Sunday, January 29, 2012

WEEKEND ROUND-UP: PRESIDENT LINCOLN, COMMUNITY PLANNING, MIDDLE AGE


PRESIDENT LINCOLN, STORYTELLER: A post by historian Louis P. Masur on the New York Times "Disunion" blog, about President Lincoln's renown as a storyteller. (Image above is from that NYT blog post.) Masur writes: "Lincoln loved to tell stories. Anyone who met with him commented on his endless supply of anecdotes and jokes. Count Adam Gurowski, a Polish exile who worked in the State Department, observed, 'In the midst of the most stirring and exciting -- nay, death-giving -- news, Mr. Lincoln has always a story to tell.' Ralph Waldo Emerson found it delightful: 'When he has made his remark, he looks up at you with great satisfaction, & Shows all his white teeth, & laughs.' Walt Whitman saw something else in Lincoln's storytelling; he thought it was a 'weapon which he employ'd with great skill.' " An interesting post, well worth a read.  

STORIES AND COMMUNITY PLANNING: CommunityMatters is a commons for people and organizations to build "strong, vibrant communities from the ground up." Here's the podcast of an hour-long conference call they sponsored last week on "Storytelling for Community Planning," featuring facilitator Barbara Ganley, Betsy Rosenbluth of the Orton Family Foundation, and participants from around the country. They discuss how stories can be used to identify values, strengthen relationships, and guide the community planning process. Also available on the site are notes from the call.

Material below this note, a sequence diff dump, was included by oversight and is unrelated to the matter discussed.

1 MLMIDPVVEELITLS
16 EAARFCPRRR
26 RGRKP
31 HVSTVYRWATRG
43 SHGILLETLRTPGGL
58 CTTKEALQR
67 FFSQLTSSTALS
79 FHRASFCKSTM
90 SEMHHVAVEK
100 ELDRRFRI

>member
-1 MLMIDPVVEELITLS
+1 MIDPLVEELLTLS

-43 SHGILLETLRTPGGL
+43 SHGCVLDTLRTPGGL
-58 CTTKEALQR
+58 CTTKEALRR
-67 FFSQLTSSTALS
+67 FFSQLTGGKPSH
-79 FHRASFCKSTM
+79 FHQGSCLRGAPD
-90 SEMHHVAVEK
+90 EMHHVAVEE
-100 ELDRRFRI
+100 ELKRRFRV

MIDDLE AGE AS A "STORY WE TELL ABOUT OURSELVES": A Slate podcast interview with New York Times reporter Patricia Cohen, whose new book, In Our Prime: The Invention of Middle Age, traces the social history of the idea of middle age -- which was not always seen as a discrete phase of life. At one point in the podcast, Cohen says that middle age is perhaps best defined as "a story that we tell about ourselves. We all try and make sense of our lives in some way. We construct a narrative. It can be a narrative of redemption, of triumph, of loss, of grief. And we put these into a kind of narrative as we go along. At one point the story of middle age was a story of power and influence, and over time it changed to become a story of decline, and now I think it's in flux again."

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